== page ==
This is the first history of Bourbon that I read while working as an archivist for United Distillers. I still use the book for reference on early distilling in America. Henry G. Crowgey wrote this book as a condensed version of his thesis at the University of Kentucky. It is about Kentucky distillers, but what was happening in Kentucky in these years was also happening in Pennsylvania, Virginia, North Carolina, Maryland and other states where whiskey was being distilled.

Kentucky Bourbon: The Early Years of Whiskeymaking, by Henry G. Crowgey. Lexington, Ky.: The University Press of Kentucky, 1971. Contents, Introduction, Bibliography, Index, Illustrated, Pp.172.

Kentucky Bourbon: The Early Years of Whiskeymaking is a scholarly work with footnotes and a bibliography but it is also very readable. Crowgey has done a wonderful job of making the history of this Kentucky industry interesting by tackling some of the myths that are associated with the industry.

Kentucky Bourbon looks at the growth of the distilling industry until about 1820. It is well researched with many primary sources and newspapers contributing to his knowledge. He discusses the early distillers in the east in Pennsylvania and Maryland and the migration into Kentucky. He discusses the improvements in the product and the whiskey rebellion. He looks to the origin of “Bourbon” and whether or not Elijah Craig really created it.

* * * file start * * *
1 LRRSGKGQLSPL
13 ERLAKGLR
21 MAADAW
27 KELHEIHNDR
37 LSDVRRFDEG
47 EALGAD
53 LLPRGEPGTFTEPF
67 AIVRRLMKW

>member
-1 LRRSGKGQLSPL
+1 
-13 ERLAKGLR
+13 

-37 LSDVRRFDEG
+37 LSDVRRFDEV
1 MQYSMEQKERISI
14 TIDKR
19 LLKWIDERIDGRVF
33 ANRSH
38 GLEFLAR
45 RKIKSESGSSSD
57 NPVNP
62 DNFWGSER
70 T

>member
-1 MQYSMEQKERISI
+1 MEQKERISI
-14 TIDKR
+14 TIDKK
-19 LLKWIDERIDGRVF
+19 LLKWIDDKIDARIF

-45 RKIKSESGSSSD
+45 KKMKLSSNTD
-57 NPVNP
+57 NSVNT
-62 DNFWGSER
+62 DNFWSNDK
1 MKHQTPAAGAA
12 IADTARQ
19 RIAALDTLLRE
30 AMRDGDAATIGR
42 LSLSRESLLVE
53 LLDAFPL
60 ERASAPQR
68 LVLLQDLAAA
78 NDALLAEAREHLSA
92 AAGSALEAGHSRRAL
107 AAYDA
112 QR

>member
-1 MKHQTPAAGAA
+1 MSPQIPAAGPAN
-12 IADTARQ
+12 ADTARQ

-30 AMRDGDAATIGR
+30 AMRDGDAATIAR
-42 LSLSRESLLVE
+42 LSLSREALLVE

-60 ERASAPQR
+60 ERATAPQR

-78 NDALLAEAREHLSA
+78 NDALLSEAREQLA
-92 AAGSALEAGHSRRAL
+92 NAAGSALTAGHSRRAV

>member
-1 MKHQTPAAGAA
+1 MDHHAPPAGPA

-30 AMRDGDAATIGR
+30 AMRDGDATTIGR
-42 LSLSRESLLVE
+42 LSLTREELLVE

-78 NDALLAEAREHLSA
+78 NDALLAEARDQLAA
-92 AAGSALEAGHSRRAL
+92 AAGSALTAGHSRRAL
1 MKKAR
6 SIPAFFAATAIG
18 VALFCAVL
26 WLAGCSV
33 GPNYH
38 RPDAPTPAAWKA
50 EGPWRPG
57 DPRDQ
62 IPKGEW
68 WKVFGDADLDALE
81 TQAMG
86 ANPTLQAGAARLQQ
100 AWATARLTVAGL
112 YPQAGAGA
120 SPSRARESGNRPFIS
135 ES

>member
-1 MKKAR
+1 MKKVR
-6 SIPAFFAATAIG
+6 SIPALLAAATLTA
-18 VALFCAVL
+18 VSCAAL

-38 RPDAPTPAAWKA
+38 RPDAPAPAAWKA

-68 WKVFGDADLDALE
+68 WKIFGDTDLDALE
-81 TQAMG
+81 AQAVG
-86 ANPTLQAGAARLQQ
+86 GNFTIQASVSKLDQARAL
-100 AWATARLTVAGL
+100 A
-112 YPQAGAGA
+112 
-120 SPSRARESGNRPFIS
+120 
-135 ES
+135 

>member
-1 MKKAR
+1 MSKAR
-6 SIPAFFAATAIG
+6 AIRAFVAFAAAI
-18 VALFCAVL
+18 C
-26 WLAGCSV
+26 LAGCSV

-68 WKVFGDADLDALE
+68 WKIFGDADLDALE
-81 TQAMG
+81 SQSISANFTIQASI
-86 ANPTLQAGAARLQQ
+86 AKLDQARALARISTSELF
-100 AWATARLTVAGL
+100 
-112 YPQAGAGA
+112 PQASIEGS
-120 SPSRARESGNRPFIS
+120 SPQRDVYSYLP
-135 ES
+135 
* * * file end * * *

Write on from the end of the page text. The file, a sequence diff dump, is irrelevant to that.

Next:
Crowgey also looks at the question as to who was the first distiller in Kentucky. He looks at several candidates and his conclusion is that we may never know. The distillers on the frontier did not keep written records for the government, so all evidence has to come from personal correspondence. It is possible that there are letters in some family papers that will reveal an early distiller we do not know about at this time.

Using newspapers he looked for advertisements that first used the term “Bourbon whiskey” for sale. The first known advertisement he found was 1821. This is long after the claim that Bourbon was created 1789 by Elijah Craig. He then proceeds with his arguments as to why Craig did not “create” bourbon whiskey.

The book has some black and white photographs in the book, but not many and they were placed as if an afterthought to the text. The bibliography and footnotes are a valuable source of information to those researching the history of Bourbon. The book is well indexed and information is easily found. 

Kentucky Bourbon: The Early Years of Whiskeymaking has been reprinted by the University Press of Kentucky and is easily found. It is a book that every Bourbon enthusiast should read and a valuable addition to a whiskey library.

Photos Courtesy of Rosemary Miller